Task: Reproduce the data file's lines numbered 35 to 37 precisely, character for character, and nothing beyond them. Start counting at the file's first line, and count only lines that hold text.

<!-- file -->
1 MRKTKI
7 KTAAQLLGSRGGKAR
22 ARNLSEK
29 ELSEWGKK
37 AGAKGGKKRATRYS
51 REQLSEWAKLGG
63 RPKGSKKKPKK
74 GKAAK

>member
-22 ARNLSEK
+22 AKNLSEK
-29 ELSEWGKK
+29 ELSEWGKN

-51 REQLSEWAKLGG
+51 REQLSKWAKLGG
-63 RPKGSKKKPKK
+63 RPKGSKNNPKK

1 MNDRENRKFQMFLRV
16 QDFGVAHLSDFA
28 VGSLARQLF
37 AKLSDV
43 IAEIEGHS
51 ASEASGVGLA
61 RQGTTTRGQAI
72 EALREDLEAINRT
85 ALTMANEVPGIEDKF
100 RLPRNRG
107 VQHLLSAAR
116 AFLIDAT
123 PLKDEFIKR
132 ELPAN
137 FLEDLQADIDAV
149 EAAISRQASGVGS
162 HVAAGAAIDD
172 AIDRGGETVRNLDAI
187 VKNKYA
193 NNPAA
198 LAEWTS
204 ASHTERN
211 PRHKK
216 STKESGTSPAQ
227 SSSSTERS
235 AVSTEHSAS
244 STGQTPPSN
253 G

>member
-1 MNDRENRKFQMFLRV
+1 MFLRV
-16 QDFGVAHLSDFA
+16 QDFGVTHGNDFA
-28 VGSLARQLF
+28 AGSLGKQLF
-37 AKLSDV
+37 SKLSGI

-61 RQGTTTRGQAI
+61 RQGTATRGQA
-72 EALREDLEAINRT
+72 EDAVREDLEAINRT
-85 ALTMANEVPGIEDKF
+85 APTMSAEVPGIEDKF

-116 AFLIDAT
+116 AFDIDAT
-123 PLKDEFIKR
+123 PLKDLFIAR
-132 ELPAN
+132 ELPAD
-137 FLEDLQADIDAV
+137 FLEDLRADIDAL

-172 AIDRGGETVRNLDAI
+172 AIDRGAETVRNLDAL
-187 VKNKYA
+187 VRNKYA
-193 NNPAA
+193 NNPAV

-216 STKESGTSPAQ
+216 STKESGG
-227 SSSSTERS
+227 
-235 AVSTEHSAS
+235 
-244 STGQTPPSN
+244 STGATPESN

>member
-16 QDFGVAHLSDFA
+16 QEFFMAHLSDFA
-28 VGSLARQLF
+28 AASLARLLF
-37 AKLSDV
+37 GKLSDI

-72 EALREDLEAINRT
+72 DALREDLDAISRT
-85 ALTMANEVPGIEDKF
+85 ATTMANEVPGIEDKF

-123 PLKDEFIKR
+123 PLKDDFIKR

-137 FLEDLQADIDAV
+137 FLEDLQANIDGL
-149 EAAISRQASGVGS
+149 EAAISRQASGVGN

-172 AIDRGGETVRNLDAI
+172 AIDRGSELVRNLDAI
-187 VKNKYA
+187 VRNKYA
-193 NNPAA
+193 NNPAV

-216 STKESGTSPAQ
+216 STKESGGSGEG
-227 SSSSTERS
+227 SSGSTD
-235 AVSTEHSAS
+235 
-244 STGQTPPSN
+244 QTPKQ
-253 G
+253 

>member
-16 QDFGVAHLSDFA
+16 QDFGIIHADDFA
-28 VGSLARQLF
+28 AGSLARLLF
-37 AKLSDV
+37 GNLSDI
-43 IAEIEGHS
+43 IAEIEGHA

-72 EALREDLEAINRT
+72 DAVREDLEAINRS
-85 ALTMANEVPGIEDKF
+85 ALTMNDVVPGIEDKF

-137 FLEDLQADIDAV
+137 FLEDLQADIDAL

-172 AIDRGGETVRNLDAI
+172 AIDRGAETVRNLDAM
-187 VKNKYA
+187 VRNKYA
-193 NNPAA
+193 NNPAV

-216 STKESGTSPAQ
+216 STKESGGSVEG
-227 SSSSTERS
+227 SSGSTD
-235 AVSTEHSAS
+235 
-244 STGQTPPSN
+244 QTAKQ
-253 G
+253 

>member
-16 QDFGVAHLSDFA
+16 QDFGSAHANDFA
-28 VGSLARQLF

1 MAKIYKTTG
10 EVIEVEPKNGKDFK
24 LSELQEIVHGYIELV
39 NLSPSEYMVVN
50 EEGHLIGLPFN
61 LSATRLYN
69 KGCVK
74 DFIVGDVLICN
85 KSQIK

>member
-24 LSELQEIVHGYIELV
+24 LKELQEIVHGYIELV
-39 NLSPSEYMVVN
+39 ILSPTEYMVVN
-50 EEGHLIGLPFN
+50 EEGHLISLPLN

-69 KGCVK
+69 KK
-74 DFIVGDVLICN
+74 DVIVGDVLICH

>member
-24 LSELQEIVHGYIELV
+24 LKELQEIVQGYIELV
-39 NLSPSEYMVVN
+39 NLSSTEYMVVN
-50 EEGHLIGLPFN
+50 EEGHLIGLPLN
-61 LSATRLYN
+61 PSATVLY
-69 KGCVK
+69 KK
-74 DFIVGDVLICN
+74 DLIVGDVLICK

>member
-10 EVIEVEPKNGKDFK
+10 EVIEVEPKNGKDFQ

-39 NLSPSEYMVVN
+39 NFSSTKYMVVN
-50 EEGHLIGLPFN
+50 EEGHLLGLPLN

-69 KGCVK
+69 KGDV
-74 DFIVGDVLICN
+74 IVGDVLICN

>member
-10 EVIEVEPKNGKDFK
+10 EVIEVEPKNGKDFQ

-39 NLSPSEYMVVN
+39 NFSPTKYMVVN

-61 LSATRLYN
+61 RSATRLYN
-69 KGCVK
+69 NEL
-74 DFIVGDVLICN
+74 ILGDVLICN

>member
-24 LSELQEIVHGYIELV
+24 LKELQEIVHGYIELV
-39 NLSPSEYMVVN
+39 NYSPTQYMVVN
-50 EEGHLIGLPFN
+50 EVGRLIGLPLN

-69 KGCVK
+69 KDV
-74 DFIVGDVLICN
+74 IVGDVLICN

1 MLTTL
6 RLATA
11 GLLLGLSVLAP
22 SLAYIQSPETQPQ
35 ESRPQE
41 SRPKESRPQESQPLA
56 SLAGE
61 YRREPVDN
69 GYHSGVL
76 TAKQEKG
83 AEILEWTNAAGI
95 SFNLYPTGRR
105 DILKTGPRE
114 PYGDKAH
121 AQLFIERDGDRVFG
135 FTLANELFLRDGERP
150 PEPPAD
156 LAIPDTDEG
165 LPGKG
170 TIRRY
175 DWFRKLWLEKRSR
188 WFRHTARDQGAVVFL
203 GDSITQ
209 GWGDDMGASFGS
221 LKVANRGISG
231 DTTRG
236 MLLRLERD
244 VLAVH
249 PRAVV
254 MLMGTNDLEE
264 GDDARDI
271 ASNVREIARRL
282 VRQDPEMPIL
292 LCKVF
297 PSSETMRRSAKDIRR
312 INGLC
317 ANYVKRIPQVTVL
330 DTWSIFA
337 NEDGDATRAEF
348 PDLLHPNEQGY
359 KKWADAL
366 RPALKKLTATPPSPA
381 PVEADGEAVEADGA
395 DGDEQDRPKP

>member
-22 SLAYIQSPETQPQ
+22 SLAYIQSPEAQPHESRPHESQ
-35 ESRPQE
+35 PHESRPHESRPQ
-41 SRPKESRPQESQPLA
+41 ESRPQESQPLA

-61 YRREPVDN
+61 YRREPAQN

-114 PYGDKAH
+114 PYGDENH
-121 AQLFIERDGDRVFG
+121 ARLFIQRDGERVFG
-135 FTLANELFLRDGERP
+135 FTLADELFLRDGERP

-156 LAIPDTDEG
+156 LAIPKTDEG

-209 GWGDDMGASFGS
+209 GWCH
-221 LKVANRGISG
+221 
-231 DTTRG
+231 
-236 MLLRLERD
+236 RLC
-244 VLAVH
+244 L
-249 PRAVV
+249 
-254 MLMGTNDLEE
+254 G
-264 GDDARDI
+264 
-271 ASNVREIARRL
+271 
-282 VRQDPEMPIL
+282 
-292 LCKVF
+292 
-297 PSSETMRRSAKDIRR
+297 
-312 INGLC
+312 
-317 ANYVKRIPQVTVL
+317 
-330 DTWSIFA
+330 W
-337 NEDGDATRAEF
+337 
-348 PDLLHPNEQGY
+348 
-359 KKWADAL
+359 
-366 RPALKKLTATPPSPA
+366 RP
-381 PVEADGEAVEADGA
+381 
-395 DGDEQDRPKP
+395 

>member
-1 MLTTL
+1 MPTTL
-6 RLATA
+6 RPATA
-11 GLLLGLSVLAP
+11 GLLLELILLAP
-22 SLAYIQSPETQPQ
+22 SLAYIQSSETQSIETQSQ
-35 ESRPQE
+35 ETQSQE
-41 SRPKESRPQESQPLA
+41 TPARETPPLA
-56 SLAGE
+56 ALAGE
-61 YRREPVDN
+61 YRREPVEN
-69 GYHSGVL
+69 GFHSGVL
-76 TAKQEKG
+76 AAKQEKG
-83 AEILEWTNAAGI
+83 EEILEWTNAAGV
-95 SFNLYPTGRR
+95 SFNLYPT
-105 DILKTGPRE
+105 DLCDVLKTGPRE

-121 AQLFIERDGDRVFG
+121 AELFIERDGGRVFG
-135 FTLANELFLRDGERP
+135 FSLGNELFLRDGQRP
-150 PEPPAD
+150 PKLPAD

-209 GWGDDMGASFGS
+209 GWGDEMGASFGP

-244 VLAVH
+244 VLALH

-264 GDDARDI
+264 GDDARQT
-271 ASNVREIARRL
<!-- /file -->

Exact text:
172 AIDRGGETVRNLDAI
187 VKNKYA
193 NNPAA